7. Final (?) thought: The further I get into the books and the more I examine the show, the more I dislike ShowCersei. For a while, I thought that was due solely to the writing painting her as a much less villainous (and much less entertaining) character, and I still see that as the chief problem. But watching this episode, I realised that Lena Hadley's performance is another issue. I don't mean to say that Hadley is a bad actress; far from it. But her performance just does not match up to what I personally imagine when I read the books. While Hadley has had her emotional moments on the show, her default mode for Cersei seems to be one of tight, quiet restraint with a grumpy expression on her face. The Cersei I picture while reading the books is far more volatile, whose efforts to comport herself with dignity come off, not as the real thing, but as a childish woman's (over) acting at what she thinks dignity looks like. Even with all the changes made to ShowCersei, I regret the absence of that quality. That's not really a right or wrong issue when it comes to adaptation, just a personal preference.
  8. Further thought: ShowAlliser was at the Battle for the Wall. He knows what Jon did. He had Jon at his right hand while commanding the Wall. Keeping their mutual hatred makes perfect sense, but having ShowAlliser argue that Jon's a traitor the same way his book counterpart did doesn't really work IMO.
  9. Thoughts while watching: - If you're going to have a scene of Cersei growling at Jaime "I've told you [Tyrion] was the enemy for years" so soon after the flashback, you might have included the warning about the valonqar in the flashback. - Not sure why they changed Mance's fate, but they executed the scenes well. More thoughts: - I have a feeling that, every time there's a scene between Missandai and Grey Worm, I'm going to think of that quote David and Dan gave for cutting so much out of this season: "We don't want to shortchange Arya for some character we just met." And I also have a feeling that, whenever there's a scene between Missandai and Grey Worm, I'm going to think: "But you'll shortchange Bran to make room for sh*t like this?" - I have mixed feelings about the expanded role of the Tyrells in the show. To be perfectly frank, they've never struck me as being that important in the books. That's not to say that they're unimportant, but none of them have served as POV characters thus far, their interactions with POV characters has been limited (we're as likely to read about a POV character observing or recollecting a Tyrell as we are to see them conversing with a Tyrell), and their role seems very much a supporting one. Were I producing the show, my instincts would have been to leave them in the background and retain, say, more of the houses intriguing in the North. On the other hand, I have enjoyed ShowMarg's expanded role, and most of ShowLady Tyrell's scenes. Loras sleeping with an agent of Littlefinger's is sure to have a payoff later on, but I do agree with many of the objections to how the show has handled his sexuality.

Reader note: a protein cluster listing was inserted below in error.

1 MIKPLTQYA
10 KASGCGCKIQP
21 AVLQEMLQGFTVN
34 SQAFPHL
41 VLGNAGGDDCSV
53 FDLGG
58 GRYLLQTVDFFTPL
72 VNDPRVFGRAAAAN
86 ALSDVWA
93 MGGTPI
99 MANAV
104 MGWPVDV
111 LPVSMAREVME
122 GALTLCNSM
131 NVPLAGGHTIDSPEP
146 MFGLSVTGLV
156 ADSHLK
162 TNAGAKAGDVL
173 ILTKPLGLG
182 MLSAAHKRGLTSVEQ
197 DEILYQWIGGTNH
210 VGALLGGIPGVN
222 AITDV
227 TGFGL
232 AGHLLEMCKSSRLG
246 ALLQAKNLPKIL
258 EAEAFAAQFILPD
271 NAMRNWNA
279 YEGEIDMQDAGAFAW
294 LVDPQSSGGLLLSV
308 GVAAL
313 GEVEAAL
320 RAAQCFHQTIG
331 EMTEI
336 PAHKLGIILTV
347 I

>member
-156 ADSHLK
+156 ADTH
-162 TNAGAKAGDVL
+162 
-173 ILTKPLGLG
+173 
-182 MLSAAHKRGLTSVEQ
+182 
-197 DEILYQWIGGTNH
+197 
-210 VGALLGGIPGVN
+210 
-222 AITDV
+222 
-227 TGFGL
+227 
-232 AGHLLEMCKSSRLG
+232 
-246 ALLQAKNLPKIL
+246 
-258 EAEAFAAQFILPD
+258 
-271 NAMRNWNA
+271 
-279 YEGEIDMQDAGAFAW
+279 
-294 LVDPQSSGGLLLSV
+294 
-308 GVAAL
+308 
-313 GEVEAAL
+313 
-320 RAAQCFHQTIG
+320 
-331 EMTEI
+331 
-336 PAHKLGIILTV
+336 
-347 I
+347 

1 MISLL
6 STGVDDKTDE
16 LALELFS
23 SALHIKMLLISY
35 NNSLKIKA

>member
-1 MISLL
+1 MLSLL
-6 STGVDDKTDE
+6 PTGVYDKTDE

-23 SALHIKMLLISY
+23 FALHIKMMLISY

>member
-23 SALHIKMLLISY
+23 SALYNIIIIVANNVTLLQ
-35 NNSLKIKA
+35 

10. Thoughts while watching: - Jon's election was very unsatisfying in cinematic terms. The whole of his conflict over whether or not to accept Stannis's offer is wrapped up in about a minute, and everything at the Wall in this episode was crammed into one chunk. There's no build-up to the election, no suspense; the whole thing is just tossed off. Improving the situation wouldn't have been difficult; all it would take is adding a scene at the Wall towards the beginning of the episode where Jon is offered Winterfell and the coming election is established, while saving the actual vote for the end. - In the books, Kevan has very little interaction with Cersei up until she offers him Handship, but he is a fairly well-established character by that point known to have the confidence of Tywin and insight into his mind. ShowKevan is not nearly so developed. And his rejection of Cersei came off, not as an uncle speaking the hard truth to a paranoid lunatic, but as a haughty old man refusing to take orders from a woman. - On a related note: if I recall the "Inside the Episode" correctly, they said something to the effect of "Cersei is very good at manipulating people to get what she wants, and when Kevan rejects her, she sees for the first time that someone she can't manipulate." Considering how much the show has "embellished" Cersei by playing up her inability to control Joffrey or escape Tywin's control, that doesn't really ring true IMO. - Arya and Dany stuff was all fine IMO. - Considering my misgivings about where Sansa's story was going at the end of Season 4, that's proven a pleasant surprise so far. - I think Brienne is ill-suited to be a POV character in the books, but she deserves better than this. She is played as such an idiot in this episode.